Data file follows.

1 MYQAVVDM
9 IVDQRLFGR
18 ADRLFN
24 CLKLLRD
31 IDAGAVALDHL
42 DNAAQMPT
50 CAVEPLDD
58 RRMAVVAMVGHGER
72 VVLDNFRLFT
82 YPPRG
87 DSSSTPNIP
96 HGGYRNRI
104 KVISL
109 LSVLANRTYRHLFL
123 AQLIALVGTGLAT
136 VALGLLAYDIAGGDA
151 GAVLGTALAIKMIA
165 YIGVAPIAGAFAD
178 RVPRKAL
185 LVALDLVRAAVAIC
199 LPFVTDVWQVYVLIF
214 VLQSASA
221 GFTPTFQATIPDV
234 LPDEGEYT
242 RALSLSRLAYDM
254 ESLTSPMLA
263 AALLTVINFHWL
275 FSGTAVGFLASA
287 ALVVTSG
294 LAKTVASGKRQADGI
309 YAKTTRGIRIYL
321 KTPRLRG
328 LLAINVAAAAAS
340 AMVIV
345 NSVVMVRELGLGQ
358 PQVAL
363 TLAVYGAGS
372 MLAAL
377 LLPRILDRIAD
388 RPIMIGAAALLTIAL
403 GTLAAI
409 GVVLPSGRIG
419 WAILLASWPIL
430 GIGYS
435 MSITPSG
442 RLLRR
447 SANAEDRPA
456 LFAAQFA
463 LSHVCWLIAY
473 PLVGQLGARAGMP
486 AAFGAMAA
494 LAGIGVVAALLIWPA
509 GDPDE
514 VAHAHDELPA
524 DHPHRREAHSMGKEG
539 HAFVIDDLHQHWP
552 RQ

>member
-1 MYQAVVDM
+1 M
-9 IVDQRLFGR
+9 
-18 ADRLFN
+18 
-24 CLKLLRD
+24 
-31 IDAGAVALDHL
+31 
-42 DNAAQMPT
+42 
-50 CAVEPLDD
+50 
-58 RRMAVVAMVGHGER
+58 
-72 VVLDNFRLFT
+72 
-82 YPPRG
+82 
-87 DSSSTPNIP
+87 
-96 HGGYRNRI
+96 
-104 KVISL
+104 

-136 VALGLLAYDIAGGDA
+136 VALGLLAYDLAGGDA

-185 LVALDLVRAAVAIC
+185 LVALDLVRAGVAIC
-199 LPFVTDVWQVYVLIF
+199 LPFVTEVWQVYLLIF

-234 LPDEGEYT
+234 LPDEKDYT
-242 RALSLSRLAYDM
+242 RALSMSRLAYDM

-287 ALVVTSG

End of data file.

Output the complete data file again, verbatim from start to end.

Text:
1 MYQAVVDM
9 IVDQRLFGR
18 ADRLFN
24 CLKLLRD
31 IDAGAVALDHL
42 DNAAQMPT
50 CAVEPLDD
58 RRMAVVAMVGHGER
72 VVLDNFRLFT
82 YPPRG
87 DSSSTPNIP
96 HGGYRNRI
104 KVISL
109 LSVLANRTYRHLFL
123 AQLIALVGTGLAT
136 VALGLLAYDIAGGDA
151 GAVLGTALAIKMIA
165 YIGVAPIAGAFAD
178 RVPRKAL
185 LVALDLVRAAVAIC
199 LPFVTDVWQVYVLIF
214 VLQSASA
221 GFTPTFQATIPDV
234 LPDEGEYT
242 RALSLSRLAYDM
254 ESLTSPMLA
263 AALLTVINFHWL
275 FSGTAVGFLASA
287 ALVVTSG
294 LAKTVASGKRQADGI
309 YAKTTRGIRIYL
321 KTPRLRG
328 LLAINVAAAAAS
340 AMVIV
345 NSVVMVRELGLGQ
358 PQVAL
363 TLAVYGAGS
372 MLAAL
377 LLPRILDRIAD
388 RPIMIGAAALLTIAL
403 GTLAAI
409 GVVLPSGRIG
419 WAILLASWPIL
430 GIGYS
435 MSITPSG
442 RLLRR
447 SANAEDRPA
456 LFAAQFA
463 LSHVCWLIAY
473 PLVGQLGARAGMP
486 AAFGAMAA
494 LAGIGVVAALLIWPA
509 GDPDE
514 VAHAHDELPA
524 DHPHRREAHSMGKEG
539 HAFVIDDLHQHWP
552 RQ

>member
-1 MYQAVVDM
+1 M
-9 IVDQRLFGR
+9 
-18 ADRLFN
+18 
-24 CLKLLRD
+24 
-31 IDAGAVALDHL
+31 
-42 DNAAQMPT
+42 
-50 CAVEPLDD
+50 
-58 RRMAVVAMVGHGER
+58 
-72 VVLDNFRLFT
+72 
-82 YPPRG
+82 
-87 DSSSTPNIP
+87 
-96 HGGYRNRI
+96 
-104 KVISL
+104 

-136 VALGLLAYDIAGGDA
+136 VALGLLAYDLAGGDA

-185 LVALDLVRAAVAIC
+185 LVALDLVRAGVAIC
-199 LPFVTDVWQVYVLIF
+199 LPFVTEVWQVYLLIF

-234 LPDEGEYT
+234 LPDEKDYT
-242 RALSLSRLAYDM
+242 RALSMSRLAYDM

-287 ALVVTSG